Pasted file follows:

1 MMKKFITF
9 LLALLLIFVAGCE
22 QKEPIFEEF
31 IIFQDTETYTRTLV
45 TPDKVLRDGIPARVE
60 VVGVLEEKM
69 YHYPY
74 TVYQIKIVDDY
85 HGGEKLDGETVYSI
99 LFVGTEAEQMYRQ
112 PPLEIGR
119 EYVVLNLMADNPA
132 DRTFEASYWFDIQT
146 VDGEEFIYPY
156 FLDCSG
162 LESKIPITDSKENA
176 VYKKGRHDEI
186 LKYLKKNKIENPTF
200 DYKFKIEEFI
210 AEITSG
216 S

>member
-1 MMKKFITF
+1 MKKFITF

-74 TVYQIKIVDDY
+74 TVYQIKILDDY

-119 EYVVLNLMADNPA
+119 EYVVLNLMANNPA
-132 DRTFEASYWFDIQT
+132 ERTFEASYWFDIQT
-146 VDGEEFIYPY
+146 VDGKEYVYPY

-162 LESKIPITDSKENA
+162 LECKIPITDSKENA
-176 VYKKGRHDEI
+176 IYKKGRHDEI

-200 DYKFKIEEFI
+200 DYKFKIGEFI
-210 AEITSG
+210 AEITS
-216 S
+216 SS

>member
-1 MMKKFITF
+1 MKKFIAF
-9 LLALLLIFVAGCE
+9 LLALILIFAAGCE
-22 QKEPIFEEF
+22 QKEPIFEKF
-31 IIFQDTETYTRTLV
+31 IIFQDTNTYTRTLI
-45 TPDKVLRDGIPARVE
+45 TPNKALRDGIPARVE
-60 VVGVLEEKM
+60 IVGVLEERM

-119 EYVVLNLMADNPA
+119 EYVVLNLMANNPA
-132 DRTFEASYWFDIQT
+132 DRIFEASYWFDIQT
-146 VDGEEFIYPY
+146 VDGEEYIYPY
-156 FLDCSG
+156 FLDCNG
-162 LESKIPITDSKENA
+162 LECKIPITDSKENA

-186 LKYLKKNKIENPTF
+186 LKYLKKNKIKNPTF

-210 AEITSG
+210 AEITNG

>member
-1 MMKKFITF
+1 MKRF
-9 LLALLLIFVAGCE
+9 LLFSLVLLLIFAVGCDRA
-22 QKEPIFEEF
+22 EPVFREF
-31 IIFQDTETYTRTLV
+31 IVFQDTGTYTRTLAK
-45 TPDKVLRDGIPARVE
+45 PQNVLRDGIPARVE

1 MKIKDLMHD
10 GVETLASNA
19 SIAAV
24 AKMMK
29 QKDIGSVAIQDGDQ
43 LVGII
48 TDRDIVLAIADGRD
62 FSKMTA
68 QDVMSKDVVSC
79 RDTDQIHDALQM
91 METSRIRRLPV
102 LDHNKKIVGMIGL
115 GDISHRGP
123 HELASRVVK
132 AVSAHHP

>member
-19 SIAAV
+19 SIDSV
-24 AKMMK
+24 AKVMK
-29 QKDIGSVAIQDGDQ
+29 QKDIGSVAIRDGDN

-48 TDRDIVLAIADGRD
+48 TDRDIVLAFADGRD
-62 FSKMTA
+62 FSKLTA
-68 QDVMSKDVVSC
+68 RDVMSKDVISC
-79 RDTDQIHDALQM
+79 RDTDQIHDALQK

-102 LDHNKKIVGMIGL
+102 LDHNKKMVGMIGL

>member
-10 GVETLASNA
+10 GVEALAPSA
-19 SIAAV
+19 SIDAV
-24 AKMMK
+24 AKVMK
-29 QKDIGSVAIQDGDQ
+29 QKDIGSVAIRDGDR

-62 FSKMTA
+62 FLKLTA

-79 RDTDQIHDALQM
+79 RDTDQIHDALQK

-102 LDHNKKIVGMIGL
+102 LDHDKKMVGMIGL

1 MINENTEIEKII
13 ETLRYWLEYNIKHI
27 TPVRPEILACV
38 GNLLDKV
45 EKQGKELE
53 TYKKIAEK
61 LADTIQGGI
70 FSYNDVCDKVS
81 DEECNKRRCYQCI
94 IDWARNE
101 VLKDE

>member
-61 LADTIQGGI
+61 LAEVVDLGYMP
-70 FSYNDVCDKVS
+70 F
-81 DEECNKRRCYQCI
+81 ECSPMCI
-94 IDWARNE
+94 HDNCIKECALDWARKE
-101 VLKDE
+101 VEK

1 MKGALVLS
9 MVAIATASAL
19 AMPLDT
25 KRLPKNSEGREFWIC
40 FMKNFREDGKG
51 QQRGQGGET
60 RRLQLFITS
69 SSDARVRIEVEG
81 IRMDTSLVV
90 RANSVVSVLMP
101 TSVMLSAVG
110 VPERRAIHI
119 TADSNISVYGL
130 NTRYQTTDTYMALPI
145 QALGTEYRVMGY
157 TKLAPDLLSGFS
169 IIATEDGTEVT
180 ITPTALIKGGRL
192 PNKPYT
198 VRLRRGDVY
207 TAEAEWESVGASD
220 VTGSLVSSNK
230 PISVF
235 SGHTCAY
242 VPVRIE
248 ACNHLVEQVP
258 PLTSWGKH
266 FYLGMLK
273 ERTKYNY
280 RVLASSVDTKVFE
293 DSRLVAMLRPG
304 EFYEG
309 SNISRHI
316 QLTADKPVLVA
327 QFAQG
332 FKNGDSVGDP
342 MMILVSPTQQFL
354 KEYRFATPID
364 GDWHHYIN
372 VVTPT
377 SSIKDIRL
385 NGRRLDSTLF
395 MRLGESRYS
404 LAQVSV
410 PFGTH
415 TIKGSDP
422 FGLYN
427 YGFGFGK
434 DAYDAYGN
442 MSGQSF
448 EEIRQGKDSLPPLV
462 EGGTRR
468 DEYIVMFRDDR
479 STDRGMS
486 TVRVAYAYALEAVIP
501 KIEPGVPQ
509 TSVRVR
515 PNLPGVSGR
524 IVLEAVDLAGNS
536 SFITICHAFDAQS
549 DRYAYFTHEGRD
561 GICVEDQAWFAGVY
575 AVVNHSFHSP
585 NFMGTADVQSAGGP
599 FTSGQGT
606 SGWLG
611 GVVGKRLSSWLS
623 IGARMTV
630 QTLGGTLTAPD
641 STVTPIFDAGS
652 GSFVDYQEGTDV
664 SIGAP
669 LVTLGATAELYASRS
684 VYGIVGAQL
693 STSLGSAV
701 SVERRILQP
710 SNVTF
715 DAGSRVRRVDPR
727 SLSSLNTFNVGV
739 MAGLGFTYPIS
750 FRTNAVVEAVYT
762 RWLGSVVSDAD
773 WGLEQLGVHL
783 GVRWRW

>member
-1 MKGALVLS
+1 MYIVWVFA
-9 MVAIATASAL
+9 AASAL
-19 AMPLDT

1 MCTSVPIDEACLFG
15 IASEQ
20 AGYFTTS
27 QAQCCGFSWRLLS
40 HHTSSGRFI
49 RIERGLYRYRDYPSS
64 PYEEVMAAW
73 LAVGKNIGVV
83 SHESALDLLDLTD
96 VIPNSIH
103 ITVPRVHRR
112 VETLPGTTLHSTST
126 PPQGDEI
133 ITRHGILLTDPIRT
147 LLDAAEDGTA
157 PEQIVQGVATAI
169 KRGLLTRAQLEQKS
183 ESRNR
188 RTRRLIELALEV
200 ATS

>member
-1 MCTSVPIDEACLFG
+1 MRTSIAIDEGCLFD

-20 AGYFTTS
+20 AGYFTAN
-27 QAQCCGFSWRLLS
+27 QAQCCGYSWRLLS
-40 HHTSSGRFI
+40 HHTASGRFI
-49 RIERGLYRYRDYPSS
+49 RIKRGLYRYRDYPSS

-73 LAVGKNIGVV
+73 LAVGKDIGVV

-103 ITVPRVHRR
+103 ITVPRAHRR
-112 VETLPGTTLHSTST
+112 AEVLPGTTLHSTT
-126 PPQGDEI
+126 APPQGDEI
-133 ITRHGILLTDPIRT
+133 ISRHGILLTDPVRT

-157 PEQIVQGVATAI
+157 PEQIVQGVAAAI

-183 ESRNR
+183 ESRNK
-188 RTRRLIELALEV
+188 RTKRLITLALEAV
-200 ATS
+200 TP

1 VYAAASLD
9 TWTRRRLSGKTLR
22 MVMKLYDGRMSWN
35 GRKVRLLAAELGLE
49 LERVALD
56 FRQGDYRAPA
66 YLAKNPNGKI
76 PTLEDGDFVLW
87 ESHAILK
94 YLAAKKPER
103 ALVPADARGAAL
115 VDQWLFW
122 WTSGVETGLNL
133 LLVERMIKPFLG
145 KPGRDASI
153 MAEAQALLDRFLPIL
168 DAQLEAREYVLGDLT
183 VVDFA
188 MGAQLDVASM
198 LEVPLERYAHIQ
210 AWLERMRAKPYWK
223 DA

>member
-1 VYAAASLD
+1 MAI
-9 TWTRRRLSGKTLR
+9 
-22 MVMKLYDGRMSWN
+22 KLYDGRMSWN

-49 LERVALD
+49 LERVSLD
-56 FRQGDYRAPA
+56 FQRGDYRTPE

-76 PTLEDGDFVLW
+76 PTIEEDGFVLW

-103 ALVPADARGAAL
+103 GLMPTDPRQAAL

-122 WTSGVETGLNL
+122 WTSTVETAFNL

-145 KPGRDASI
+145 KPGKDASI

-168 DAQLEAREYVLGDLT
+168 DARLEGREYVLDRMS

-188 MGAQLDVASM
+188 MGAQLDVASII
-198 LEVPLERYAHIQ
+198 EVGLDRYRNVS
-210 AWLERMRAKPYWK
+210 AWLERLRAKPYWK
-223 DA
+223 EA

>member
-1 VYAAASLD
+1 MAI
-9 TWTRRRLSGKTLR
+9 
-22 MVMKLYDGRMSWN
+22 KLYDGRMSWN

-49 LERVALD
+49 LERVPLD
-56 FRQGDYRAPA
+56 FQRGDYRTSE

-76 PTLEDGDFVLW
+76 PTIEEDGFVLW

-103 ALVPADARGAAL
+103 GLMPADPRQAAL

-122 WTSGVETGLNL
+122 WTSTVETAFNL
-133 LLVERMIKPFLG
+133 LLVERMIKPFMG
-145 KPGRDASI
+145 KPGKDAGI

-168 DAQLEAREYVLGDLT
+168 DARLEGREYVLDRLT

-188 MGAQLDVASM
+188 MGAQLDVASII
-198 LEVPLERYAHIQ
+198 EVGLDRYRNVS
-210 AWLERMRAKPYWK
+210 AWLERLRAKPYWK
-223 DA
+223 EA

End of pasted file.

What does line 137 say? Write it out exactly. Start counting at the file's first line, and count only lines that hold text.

94 IDWARNE